You probably already know that cholesterol is: it’s a type of waxy fat found in your body’s blood cells. If it builds up, it can block your arteries.

But did you know that your body needs some cholesterol to make hormones and vitamin D? It also uses cholesterol to protect nerves, build muscle, and make cell tissues.

Your liver makes cholesterol, but you can also get it from foods you eat. Some foods raise your cholesterol, other foods lower it.

Some cholesterol is “good”, and some of it is “bad”, which is why there is so much confusion around this important molecule.

Myth #1: “Cholesterol” is cholesterol

Not all forms of cholesterol are created equal. Cholesterol contains compounds which contain fats and special proteins called “lipoproteins”.

They’re grouped into two main categories:

  • HDL: High Density Lipoprotein (AKA “good” cholesterol) that “cleans up” some of those infamous “arterial plaques” and transports cholesterol back to the liver.
  • LDL: Low Density Lipoprotein (AKA “bad” cholesterol) that transports cholesterol from the liver (and is the kind found to accumulate in arteries and become easily oxidized hence their “badness”).

A good way to remember good and bad cholesterol is this: The “H” in HDL stands for Healthy. The “L” in LDL stands for Lousy.

But it’s even more complicated than this. Each of these two categories is further broken down into subcategories which can also be measured in a blood test.

Cholesterol has very different effects on your body depending on which other molecules it’s bound to in your blood and what it is actually doing there.

Myth #2: Cholesterol is bad

Cholesterol is absolutely necessary for your body to produce critical things like vitamin D when your skin is exposed to the sun, your sex hormones (e.g. estrogen and testosterone), as well as bile, to help you absorb dietary fats. Not to mention that it’s incorporated into the membranes of your cells and helps with muscle growth.

Talk about an important molecule!

The overall amount of cholesterol in your blood (AKA “total cholesterol”) isn’t nearly as important as how much of each kind you have in your blood.

While way too much LDL cholesterol as compared with HDL (the LDL:HDL ratio) may be associated with an increased risk of heart disease, it is absolutely not the only thing to consider for heart health.

Myth #3: Eating cholesterol increases your bad cholesterol

Most of the cholesterol in your blood is made by your liver. It’s actually not from the cholesterol you eat. Why do you think cholesterol medications block an enzyme in your liver (HMG Co-A reductase, to be exact)? ‘Cause that’s where it’s made!

What you eat can affect how much cholesterol your liver produces. After a cholesterol-rich meal, your liver doesn’t need to make as much.

Myth #4: Your cholesterol should be as low as possible

As with almost everything in health and wellness, there’s a balance that needs to be maintained. There are very few extremes that are going to serve you well on your health journey.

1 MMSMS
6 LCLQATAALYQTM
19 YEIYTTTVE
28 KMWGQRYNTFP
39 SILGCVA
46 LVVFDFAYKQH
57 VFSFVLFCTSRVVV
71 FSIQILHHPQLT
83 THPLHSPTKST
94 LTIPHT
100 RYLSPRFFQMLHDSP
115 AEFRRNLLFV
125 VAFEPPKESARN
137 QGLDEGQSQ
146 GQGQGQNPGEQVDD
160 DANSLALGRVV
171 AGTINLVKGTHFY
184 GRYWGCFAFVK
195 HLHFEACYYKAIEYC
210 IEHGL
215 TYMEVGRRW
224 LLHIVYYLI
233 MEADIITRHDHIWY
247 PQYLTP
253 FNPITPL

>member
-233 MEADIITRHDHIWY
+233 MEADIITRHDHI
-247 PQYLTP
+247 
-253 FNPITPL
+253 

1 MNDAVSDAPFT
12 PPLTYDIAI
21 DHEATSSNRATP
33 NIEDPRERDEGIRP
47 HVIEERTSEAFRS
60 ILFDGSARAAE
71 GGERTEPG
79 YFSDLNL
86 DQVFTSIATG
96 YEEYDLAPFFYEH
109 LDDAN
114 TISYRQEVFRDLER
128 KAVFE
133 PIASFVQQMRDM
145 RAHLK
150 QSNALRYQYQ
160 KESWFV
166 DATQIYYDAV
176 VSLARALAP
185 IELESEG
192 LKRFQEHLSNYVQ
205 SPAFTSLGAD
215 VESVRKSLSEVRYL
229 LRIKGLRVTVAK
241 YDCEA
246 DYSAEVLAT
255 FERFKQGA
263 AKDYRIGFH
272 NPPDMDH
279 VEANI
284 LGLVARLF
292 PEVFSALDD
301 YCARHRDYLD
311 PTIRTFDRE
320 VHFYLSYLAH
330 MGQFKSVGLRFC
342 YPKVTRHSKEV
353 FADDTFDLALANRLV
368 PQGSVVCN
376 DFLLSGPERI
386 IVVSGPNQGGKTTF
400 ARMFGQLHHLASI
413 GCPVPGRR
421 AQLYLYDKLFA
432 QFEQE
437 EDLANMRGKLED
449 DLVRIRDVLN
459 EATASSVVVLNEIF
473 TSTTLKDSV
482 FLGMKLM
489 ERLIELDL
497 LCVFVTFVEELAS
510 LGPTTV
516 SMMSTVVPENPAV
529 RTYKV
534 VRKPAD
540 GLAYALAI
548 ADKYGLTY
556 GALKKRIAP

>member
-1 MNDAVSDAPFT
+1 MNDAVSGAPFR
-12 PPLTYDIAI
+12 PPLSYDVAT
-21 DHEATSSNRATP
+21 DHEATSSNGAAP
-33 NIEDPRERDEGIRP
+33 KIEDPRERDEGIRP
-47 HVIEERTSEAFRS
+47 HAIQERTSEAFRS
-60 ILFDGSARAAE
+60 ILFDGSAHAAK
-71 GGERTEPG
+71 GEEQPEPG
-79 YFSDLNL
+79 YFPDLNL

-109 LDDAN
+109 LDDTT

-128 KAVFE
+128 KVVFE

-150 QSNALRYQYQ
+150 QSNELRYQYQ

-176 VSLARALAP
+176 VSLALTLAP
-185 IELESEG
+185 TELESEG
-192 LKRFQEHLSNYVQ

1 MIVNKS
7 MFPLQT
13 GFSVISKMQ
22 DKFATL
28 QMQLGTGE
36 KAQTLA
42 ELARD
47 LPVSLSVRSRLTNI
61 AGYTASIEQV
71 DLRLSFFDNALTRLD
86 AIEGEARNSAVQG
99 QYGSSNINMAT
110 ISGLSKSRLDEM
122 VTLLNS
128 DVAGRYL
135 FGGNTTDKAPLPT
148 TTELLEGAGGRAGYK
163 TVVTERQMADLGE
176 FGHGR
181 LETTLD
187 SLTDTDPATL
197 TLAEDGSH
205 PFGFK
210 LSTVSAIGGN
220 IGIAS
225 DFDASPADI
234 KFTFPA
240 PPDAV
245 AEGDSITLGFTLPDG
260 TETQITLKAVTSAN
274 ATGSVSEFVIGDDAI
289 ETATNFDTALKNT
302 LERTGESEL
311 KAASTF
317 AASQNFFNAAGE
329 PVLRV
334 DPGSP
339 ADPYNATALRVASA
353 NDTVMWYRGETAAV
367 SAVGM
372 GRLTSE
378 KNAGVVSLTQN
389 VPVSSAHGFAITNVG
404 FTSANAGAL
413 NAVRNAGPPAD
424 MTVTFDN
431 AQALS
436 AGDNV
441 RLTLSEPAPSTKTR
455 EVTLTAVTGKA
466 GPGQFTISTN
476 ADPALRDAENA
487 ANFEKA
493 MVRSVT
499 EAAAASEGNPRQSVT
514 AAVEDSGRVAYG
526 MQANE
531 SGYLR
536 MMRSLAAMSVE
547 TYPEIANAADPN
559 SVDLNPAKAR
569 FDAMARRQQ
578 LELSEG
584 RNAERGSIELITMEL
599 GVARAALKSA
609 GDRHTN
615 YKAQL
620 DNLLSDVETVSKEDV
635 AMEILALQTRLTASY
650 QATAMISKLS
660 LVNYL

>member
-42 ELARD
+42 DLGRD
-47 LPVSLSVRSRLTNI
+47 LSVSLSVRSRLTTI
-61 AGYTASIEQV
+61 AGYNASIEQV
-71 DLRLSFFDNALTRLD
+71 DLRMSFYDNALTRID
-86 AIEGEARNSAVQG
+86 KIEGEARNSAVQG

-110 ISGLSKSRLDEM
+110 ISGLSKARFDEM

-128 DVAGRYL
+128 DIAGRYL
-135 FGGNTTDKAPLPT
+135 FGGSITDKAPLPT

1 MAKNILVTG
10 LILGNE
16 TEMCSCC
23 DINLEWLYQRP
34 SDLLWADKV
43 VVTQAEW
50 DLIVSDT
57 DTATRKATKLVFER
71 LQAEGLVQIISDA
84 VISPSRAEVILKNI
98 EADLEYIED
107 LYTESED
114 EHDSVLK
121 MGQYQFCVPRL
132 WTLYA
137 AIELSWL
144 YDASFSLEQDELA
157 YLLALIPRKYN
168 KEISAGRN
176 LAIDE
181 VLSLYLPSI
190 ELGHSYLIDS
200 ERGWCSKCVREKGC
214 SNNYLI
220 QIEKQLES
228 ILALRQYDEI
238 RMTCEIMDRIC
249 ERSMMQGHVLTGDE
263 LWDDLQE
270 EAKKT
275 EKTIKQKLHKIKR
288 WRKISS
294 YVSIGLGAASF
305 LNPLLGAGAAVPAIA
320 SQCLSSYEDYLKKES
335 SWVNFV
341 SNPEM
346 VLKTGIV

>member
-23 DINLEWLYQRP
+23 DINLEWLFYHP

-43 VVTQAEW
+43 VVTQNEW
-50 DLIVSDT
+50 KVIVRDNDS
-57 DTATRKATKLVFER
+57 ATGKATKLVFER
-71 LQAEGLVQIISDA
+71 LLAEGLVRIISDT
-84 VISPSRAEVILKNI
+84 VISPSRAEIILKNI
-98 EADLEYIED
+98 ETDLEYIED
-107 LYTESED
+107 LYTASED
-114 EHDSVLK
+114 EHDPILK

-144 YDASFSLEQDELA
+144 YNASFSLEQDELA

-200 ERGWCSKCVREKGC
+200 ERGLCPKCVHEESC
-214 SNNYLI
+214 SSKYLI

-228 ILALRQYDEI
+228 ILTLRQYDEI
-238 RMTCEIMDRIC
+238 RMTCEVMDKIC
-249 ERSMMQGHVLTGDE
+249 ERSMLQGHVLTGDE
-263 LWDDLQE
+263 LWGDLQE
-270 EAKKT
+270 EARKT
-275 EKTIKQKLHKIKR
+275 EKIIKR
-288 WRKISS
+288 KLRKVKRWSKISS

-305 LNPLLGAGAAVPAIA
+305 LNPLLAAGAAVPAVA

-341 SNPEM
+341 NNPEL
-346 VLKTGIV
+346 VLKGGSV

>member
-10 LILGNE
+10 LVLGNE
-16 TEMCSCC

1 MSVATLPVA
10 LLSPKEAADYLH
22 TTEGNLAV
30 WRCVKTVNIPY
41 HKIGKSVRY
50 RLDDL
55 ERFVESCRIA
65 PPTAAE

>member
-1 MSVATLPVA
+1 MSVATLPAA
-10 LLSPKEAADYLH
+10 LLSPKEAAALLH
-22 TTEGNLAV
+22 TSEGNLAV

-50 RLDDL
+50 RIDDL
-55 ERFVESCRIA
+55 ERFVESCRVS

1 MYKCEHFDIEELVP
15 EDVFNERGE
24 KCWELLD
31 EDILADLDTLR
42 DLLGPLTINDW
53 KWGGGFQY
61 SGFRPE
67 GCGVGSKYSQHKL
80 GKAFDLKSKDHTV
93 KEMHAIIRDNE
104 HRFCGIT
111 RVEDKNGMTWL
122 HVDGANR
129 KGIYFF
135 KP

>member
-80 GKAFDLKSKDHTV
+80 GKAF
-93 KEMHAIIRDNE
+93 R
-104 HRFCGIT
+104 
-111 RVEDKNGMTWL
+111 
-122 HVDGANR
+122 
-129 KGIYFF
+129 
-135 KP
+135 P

People with too-low levels of cholesterol have an increased risk of death from other non-heart-related issues like certain types of cancers, as well as suicide.

Myth #5: Drugs are the only way to get a good cholesterol balance

Don’t start or stop any medications without first discussing it with your doctor.

While drugs can certainly lower the “bad” LDL cholesterol they don’t seem to be able to raise the “good” HDL cholesterol all that well.

Guess what does?

Nutrition and exercise, baby!

One of the most impactful ways to lower your cholesterol is to eat lots of fruits and veggies. Like 10 servings a day. Every day. And if this seems daunting to you, I recommend you sign up for my Green Smoothie Challenge. It’s totally free and an easy and delicious way to get your fruits and vegetables in.

You also want to limit drinks and foods that have a lot of sugar. Diets high in sugar are believed to lower healthy HDL cholesterol – the “Healthy” cholesterol.

Eat a cup of whole grains each day, and a cup of legumes: these foods work to scrub the plaque from your arteries.

You can (should?) also exercise, lose weight, stop smoking, and eat better quality fats. That means fatty fish, avocados and olive oil. Ditch those over-processed hydrogenated “trans” fats from fried and processed foods. Studies show that diets high in fats tend to increase levels of bad LDL cholesterol.

p.s. Eggs may not be as “bad” for you as once believed. In this 12-week study, subjects ate 3 eggs a day for 12 weeks. There were no effects on blood pressure or markers of diabetes, inflammation, or cholesterol from eating 252 whole eggs.


The science of cholesterol and heart health is complicated and we’re learning more each day. At one time, we believed that eggs were bad for us simply because they contained cholesterol. Regardless, the basics of good health never change: maintain a healthy body weight, exercise, limit your intake of sugar and processed foods, and eat a variety of fruits and vegetables. There is a lot you can do from a nutrition and lifestyle perspective to improve your cholesterol levels and health.

DressingSalad Dressing Recipe: Orange Hemp Seed Dressing

Makes about ¾ cup

½ cup hemp seeds

½ cup orange juice

1 clove of garlic, peeled

dash salt and/or pepper

Blend all ingredients together until creamy.

Serve on top of your favorite salad and Enjoy!

Tip: Store extra in an airtight container in the fridge.  The dressing will keep for about a week.


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